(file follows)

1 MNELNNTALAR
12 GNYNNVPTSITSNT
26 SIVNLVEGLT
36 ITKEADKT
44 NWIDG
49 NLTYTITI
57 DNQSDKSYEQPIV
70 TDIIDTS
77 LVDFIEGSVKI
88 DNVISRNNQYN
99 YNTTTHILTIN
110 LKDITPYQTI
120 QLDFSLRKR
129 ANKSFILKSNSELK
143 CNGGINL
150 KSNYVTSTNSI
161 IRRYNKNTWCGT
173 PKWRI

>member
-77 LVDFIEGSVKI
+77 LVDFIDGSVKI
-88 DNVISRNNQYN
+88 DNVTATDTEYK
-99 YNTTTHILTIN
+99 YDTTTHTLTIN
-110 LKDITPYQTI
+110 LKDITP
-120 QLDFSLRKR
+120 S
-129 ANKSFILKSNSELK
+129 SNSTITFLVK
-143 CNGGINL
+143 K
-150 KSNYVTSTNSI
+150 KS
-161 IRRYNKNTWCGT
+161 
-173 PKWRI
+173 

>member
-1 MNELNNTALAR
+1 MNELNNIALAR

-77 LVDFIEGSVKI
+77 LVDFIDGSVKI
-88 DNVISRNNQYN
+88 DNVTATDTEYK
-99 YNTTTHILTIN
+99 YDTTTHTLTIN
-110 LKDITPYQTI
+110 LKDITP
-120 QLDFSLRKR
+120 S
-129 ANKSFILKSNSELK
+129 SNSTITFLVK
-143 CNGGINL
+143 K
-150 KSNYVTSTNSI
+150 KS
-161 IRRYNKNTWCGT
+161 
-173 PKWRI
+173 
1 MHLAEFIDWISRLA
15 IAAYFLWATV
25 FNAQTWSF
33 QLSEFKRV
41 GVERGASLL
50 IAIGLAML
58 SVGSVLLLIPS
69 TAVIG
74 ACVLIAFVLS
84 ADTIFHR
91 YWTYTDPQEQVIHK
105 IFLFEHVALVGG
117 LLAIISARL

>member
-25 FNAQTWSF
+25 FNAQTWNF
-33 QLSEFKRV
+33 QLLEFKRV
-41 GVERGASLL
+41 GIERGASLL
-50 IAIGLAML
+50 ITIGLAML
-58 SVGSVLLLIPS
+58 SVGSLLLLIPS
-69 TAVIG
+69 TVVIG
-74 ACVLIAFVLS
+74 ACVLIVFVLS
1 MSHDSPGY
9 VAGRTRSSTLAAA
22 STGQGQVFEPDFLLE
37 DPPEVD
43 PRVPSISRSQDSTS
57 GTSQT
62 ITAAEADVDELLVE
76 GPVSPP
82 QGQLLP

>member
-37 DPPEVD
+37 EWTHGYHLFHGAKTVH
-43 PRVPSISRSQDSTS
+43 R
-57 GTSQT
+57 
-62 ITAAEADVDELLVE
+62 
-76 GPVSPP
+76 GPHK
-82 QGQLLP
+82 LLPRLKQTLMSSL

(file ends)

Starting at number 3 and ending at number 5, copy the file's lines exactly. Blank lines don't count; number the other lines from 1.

26 SIVNLVEGLT
36 ITKEADKT
44 NWIDG